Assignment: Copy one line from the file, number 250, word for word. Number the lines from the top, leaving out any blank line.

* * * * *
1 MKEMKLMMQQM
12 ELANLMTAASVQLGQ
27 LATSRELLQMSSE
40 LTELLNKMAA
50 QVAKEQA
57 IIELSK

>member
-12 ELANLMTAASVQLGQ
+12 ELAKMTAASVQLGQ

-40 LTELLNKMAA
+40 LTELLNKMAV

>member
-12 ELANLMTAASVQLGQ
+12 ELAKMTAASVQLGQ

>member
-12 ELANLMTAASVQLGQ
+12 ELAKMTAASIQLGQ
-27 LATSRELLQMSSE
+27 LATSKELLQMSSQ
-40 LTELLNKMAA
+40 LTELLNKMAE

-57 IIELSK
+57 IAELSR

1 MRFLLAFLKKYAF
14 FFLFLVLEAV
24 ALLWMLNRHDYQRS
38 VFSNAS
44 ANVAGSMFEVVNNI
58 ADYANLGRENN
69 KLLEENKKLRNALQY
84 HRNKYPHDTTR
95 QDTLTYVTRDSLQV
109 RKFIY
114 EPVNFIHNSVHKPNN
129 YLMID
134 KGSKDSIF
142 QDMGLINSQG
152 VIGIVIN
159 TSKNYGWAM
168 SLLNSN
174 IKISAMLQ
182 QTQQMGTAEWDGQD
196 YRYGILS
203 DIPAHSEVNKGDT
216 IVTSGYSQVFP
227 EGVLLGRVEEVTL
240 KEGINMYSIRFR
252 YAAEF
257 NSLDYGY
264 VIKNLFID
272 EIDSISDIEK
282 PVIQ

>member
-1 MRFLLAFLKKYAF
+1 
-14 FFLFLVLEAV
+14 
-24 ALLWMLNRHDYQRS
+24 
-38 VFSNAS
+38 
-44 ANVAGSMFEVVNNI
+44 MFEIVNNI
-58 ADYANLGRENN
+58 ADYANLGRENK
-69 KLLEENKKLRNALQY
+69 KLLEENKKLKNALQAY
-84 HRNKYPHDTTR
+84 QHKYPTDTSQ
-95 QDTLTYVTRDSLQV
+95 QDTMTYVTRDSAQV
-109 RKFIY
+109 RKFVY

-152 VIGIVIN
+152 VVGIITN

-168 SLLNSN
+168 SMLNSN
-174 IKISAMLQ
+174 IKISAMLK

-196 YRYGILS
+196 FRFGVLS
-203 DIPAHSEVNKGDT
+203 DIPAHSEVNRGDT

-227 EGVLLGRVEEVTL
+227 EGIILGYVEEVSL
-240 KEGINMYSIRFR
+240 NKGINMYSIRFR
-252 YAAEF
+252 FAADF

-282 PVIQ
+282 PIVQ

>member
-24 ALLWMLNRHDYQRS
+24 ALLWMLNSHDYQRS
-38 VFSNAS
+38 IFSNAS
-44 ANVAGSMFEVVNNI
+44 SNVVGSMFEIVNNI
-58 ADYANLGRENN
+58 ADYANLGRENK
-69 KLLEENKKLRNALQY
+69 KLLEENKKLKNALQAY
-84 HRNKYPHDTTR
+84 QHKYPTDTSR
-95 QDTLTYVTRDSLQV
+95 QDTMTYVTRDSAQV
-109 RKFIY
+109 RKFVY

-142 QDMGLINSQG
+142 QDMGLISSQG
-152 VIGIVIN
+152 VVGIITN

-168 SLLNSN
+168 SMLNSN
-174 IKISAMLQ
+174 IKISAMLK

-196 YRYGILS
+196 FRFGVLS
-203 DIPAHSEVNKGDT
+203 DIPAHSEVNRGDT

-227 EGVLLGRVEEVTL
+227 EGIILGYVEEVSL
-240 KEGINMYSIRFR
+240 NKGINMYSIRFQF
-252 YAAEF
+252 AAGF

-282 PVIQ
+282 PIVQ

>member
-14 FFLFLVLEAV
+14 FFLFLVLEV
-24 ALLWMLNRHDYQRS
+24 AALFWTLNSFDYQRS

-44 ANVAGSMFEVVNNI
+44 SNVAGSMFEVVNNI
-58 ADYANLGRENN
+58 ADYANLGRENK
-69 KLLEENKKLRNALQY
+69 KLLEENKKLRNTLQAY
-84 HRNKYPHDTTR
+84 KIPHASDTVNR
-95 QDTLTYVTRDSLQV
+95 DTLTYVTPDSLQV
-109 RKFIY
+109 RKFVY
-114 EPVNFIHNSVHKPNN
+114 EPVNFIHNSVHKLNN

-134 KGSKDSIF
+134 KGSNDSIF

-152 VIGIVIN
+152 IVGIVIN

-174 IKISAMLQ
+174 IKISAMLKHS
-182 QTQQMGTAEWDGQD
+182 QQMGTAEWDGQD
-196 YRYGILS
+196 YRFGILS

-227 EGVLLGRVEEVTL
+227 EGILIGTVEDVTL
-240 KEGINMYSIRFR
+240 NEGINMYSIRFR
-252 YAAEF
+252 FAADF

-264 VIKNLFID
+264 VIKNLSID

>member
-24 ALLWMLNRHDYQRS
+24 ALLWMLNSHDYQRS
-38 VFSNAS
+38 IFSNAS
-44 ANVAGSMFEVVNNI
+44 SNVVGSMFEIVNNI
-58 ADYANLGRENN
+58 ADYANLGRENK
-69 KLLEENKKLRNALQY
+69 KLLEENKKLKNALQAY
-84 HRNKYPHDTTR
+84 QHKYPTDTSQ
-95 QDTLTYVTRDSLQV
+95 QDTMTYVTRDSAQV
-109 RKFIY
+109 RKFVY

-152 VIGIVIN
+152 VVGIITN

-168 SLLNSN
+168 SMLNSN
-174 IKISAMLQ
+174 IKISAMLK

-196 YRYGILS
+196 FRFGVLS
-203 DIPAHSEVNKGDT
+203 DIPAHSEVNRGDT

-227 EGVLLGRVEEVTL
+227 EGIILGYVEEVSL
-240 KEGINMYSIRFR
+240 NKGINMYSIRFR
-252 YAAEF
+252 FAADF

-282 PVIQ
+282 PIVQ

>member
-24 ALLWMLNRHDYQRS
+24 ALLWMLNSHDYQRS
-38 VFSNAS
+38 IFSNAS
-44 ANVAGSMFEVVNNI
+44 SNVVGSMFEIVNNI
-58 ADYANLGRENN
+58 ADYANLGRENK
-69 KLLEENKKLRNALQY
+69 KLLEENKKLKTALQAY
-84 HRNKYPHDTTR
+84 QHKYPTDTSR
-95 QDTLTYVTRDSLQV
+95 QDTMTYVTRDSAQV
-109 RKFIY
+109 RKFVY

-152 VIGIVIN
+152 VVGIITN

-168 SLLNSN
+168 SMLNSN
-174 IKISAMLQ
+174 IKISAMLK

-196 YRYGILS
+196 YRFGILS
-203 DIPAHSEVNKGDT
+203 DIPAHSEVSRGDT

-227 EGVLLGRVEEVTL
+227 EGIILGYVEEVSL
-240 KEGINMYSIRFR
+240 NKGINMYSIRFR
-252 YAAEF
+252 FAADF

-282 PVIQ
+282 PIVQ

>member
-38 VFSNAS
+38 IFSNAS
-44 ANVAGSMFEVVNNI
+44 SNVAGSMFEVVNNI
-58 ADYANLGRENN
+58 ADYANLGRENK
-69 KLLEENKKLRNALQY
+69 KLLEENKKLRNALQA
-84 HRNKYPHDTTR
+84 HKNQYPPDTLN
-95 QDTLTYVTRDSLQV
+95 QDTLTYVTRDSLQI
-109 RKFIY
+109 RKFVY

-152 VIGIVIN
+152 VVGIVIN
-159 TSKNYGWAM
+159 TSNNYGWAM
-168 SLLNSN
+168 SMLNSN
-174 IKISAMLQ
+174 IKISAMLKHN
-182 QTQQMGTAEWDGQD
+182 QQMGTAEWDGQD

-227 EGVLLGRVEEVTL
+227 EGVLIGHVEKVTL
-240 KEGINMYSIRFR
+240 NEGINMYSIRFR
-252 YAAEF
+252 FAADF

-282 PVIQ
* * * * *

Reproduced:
+109 RKFVY